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Difference between Homonymous and Homophonic Words

Difference between Homonymous and Homophonic Words

Difference between Homonymous and Homophonic Words: – Although we remember that in school they once mentioned something about homonymous words and homophones, many of us have forgotten what makes them different. Homophones and homonyms are terms that every teacher of languages ​​uses, for this reason, it is important that we know them and we can give examples of each.

Difference between Homonymous and Homophonic Words

The prefix “homo” derives from the Greek “homos”, which means “one or the same”; therefore, the two concepts we have mentioned above describe some equality between some words of the language, but on what basis is this equality? That is what you can know if you continue reading below, because then we explain clearly what is the difference between homophones and homonyms.

The word “homonymous” is a combination of a Greek word: homo (equal) and a Latin word: names (name) or (word). The word itself gives us a clue about its definition.

As you may have noticed, homonymous words are those that are spelled the same and have the same pronunciation; but they have different meanings. For example, we have the word “wine” that can refer to the drink or to the verb come, “master” that may be the owner of something or be related to the verb to love, “peso” that can refer to the currency or verb regret, “code” (law or inscription difficult to understand), “anger” (anger or disease), “treat” (make a deal with someone or try something) and “llamas” (animal or fire).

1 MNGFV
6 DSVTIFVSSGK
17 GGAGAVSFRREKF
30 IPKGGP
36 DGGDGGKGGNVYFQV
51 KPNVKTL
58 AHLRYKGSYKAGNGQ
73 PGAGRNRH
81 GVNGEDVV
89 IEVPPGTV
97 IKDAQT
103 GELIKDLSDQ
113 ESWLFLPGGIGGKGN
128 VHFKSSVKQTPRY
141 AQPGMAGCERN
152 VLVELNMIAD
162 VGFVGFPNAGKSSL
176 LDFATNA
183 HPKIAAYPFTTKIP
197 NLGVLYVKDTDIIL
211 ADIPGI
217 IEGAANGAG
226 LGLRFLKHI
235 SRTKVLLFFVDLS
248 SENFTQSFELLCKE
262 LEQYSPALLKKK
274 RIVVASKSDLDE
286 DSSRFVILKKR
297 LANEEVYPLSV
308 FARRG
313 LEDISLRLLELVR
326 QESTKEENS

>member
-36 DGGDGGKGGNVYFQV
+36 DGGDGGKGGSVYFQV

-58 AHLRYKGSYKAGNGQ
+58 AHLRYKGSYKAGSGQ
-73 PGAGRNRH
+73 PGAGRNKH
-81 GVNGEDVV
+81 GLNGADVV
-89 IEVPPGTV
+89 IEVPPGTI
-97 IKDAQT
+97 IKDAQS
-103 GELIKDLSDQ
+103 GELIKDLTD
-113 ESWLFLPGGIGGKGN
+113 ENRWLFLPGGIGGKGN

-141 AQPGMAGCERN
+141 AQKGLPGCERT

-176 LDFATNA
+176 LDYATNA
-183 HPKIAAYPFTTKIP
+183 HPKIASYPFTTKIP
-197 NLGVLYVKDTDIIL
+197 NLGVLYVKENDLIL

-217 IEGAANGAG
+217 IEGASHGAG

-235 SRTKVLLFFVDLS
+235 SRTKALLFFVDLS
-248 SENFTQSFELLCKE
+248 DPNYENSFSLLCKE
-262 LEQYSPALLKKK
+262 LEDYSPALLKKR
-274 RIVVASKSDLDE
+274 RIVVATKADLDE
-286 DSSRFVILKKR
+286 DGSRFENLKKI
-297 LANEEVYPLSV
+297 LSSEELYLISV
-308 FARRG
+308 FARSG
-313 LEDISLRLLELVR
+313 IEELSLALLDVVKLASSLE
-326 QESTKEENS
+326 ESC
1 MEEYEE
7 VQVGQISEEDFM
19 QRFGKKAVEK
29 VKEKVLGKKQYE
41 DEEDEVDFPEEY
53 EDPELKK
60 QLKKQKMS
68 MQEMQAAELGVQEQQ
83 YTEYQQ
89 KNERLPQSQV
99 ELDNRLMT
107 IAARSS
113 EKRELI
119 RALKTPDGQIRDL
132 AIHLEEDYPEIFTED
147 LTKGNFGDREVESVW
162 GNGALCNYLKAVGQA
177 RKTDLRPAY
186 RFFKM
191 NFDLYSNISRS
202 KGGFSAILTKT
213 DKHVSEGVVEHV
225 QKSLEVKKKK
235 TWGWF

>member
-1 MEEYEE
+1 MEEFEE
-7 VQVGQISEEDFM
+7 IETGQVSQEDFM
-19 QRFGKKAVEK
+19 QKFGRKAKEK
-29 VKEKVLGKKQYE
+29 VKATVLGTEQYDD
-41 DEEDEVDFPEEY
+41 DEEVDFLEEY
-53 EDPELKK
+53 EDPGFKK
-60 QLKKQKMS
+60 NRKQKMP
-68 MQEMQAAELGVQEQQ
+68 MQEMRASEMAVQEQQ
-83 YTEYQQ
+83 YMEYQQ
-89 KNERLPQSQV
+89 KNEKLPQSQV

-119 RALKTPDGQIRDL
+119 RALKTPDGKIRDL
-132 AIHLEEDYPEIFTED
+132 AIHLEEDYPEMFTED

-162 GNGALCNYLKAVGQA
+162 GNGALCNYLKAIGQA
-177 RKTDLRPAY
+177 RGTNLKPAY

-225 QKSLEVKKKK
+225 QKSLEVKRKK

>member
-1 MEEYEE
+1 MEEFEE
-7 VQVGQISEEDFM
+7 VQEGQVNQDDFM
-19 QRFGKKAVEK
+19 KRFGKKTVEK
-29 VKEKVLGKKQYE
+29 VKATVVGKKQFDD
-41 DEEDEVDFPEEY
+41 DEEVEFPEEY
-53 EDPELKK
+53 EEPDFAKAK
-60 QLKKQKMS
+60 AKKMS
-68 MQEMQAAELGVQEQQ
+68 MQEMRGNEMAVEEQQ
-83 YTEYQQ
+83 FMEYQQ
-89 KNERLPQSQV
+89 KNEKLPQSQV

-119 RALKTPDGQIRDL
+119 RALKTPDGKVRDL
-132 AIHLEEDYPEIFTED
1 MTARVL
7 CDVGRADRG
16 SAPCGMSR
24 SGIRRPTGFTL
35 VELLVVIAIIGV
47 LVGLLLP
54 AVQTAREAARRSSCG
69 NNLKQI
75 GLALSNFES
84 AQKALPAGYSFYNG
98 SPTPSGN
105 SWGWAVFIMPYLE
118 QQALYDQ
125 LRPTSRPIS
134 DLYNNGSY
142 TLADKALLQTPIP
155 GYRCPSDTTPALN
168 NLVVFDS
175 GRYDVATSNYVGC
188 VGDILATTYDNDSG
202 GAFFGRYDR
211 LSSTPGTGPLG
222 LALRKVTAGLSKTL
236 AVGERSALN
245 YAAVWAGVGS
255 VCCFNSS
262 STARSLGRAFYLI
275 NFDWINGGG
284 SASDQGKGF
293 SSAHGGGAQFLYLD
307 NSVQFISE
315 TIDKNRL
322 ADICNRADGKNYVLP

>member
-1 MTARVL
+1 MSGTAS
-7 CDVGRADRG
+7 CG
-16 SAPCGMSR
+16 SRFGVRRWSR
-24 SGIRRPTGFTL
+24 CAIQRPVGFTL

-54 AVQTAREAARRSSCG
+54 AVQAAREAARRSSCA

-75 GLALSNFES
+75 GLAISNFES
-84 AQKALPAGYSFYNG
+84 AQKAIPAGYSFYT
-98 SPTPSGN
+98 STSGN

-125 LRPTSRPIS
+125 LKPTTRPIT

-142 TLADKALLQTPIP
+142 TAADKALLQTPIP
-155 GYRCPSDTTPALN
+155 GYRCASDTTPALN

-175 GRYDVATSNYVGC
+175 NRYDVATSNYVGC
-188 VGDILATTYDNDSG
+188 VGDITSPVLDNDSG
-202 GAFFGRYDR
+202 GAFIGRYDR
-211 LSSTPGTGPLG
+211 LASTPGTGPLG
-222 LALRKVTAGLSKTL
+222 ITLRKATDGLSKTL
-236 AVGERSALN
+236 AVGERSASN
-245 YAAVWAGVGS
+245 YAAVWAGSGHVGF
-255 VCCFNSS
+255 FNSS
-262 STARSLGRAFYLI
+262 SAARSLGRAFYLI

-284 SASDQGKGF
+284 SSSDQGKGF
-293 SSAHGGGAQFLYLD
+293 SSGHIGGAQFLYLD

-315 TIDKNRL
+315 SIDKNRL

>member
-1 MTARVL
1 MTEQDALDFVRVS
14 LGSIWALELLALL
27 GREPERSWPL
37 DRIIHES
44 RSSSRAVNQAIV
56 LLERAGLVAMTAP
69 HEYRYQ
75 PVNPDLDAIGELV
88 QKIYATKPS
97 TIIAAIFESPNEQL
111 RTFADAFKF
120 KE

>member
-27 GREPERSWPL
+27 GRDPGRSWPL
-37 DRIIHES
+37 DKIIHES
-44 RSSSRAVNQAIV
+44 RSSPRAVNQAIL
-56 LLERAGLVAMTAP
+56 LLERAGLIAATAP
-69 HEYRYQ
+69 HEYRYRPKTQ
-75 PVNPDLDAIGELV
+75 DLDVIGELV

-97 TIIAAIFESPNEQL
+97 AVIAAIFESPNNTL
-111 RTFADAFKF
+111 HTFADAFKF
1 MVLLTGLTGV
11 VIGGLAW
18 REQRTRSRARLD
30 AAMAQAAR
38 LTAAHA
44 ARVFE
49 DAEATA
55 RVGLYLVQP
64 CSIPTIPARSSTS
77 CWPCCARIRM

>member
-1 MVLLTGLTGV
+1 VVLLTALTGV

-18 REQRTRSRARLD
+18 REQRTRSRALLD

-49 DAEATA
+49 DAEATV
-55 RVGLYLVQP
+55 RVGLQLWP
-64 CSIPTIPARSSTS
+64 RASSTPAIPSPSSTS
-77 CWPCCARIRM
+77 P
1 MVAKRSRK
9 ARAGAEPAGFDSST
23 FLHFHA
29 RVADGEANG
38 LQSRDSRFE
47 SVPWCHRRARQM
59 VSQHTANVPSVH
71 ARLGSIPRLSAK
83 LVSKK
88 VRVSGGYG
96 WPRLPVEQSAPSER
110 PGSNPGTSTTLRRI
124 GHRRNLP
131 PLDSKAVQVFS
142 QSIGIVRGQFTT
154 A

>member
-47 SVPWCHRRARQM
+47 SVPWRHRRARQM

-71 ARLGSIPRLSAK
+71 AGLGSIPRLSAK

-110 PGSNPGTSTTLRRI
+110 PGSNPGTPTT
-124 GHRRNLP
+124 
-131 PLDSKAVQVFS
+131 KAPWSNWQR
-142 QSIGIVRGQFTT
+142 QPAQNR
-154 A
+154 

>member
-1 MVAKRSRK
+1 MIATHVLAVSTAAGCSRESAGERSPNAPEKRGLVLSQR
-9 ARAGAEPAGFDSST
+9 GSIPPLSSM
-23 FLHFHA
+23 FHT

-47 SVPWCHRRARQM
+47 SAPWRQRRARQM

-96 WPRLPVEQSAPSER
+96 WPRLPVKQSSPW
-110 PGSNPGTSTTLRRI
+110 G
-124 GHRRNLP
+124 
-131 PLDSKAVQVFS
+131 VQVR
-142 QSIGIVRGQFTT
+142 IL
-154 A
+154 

Note: homonymous words differ from polysemic, because in the case of the latter the root is the same.

On the other hand, homophones (homo – equal, phone – sound, voice) are those that have the same pronunciation but differ in writing.

For example, the words male (male and male) and baron (which is a nobiliary title); also Honda (depth) and wave (ripple effect), up to (limit or level at which something arrives) and antler (animal horn or flag stick), tube (tubing) and had (verb to have); among other.

Finally, something that cannot be forgotten to mention is that all the homonymous words are homophones; but not all homophones are homonymous. The key differences between homonymous and homophonic words are Homonymous words are written and pronounced the same, but they have different meanings; while homophones are pronounced the same, but vary in writing and meaning.

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